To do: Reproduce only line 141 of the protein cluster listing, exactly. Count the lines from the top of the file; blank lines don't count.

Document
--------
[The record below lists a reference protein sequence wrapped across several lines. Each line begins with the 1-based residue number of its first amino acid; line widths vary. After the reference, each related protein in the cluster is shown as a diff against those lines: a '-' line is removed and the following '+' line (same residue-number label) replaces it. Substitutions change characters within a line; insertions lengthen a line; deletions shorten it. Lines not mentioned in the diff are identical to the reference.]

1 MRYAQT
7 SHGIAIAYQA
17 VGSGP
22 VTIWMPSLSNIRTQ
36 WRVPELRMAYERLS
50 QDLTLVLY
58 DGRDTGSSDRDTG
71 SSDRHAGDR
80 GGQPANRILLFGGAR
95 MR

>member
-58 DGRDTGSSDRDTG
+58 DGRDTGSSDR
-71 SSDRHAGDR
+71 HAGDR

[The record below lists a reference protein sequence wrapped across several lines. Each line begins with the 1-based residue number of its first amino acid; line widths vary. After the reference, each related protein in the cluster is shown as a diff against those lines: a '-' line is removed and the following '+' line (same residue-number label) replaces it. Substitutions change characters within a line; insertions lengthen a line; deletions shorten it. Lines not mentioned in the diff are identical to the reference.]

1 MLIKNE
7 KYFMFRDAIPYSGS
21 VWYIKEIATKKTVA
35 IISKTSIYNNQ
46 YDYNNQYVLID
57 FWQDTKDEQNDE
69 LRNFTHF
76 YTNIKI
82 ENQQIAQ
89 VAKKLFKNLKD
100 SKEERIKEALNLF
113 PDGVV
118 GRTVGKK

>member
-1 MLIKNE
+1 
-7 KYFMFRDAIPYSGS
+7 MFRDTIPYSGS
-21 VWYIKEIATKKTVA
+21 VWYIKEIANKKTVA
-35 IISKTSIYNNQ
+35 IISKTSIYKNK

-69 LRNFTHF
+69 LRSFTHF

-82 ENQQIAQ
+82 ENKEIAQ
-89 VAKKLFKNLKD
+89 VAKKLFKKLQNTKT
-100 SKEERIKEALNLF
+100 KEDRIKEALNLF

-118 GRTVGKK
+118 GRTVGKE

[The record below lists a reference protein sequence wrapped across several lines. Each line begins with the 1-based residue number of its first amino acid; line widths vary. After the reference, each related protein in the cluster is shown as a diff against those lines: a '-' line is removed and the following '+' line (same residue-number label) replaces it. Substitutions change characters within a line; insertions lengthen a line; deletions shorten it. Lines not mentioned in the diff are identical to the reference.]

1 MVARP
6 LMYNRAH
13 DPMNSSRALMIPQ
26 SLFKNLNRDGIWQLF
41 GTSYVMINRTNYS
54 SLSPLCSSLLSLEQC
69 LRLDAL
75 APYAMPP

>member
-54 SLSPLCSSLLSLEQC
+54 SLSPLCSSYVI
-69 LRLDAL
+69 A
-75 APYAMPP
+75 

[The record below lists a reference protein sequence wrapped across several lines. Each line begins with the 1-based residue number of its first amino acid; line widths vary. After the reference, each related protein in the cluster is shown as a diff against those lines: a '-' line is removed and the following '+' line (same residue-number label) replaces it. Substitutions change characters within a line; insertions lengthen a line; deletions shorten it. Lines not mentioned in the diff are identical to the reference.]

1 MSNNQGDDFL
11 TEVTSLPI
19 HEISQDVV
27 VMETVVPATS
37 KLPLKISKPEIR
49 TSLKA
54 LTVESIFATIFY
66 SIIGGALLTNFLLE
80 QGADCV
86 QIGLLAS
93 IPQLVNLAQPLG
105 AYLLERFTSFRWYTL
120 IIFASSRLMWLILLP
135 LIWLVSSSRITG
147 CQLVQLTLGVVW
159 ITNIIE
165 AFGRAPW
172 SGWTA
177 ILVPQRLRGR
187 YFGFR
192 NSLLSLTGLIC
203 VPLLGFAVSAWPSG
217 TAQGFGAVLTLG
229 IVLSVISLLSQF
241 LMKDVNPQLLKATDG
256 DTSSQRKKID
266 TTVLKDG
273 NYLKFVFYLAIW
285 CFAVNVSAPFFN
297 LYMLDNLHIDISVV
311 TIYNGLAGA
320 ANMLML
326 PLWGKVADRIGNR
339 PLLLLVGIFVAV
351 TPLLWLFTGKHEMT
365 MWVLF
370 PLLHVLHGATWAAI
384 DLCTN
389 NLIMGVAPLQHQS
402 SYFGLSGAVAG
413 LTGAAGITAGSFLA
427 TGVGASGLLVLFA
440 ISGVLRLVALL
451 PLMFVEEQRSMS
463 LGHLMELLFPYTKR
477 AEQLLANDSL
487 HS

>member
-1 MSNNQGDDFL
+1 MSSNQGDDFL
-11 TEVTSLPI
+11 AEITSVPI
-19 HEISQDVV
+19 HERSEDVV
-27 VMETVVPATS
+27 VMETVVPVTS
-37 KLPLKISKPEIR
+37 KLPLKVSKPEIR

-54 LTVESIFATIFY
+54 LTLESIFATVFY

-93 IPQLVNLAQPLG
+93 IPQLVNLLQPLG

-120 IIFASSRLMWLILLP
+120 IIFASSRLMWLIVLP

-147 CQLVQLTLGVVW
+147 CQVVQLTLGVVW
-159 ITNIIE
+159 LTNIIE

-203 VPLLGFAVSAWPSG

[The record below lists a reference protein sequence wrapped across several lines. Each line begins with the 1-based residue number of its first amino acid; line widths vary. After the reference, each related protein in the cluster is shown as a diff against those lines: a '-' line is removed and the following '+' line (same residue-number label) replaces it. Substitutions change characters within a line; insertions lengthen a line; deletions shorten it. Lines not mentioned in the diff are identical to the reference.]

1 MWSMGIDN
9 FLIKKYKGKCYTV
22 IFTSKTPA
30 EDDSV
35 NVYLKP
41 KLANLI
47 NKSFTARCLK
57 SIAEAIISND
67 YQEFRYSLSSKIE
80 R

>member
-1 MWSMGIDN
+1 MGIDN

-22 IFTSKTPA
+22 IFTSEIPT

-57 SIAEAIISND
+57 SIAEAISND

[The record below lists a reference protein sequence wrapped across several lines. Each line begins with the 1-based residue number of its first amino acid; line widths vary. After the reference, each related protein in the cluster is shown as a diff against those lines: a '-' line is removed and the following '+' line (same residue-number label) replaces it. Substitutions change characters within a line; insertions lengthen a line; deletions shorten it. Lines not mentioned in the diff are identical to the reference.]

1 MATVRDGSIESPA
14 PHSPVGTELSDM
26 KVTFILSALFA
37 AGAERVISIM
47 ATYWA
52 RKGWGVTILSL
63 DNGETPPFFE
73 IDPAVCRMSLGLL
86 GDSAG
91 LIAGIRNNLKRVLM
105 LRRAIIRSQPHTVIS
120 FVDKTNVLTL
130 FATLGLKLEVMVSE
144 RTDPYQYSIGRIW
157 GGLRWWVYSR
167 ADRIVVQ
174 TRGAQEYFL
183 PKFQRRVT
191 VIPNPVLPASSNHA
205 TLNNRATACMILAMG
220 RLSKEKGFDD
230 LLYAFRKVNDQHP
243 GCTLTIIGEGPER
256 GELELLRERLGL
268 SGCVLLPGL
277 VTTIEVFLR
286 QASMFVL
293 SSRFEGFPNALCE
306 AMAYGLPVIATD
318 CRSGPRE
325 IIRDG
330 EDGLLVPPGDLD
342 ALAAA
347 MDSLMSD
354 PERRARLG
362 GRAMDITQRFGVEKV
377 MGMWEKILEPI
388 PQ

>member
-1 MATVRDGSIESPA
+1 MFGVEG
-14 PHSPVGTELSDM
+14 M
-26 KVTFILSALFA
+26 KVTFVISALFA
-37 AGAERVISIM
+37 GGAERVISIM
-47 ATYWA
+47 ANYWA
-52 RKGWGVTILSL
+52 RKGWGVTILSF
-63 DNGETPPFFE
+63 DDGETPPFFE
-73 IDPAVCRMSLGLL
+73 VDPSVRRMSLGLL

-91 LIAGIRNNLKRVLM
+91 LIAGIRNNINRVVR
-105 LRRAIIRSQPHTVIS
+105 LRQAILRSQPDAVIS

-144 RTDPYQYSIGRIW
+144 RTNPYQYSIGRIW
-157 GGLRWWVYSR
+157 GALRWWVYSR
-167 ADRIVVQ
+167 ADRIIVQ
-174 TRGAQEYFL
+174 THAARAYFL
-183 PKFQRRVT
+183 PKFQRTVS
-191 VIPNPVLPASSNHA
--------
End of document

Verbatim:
35 NVYLKP